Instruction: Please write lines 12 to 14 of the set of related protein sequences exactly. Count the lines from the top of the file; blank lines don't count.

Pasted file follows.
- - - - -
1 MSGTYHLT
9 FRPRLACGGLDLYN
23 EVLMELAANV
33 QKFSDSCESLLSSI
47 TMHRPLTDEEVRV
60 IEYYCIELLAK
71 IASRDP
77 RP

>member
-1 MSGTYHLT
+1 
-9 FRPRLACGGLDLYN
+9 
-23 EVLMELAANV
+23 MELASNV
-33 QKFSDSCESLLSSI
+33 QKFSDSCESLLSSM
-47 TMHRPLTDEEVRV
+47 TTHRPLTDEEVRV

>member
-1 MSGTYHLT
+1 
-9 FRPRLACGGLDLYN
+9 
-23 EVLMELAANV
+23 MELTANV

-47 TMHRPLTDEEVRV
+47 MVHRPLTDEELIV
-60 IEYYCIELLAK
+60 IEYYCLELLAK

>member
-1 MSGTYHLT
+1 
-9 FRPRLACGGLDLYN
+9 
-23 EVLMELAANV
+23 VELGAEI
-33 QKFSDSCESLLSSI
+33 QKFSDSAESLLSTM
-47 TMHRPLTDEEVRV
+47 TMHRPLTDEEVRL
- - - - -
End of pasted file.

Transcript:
-9 FRPRLACGGLDLYN
+9 
-23 EVLMELAANV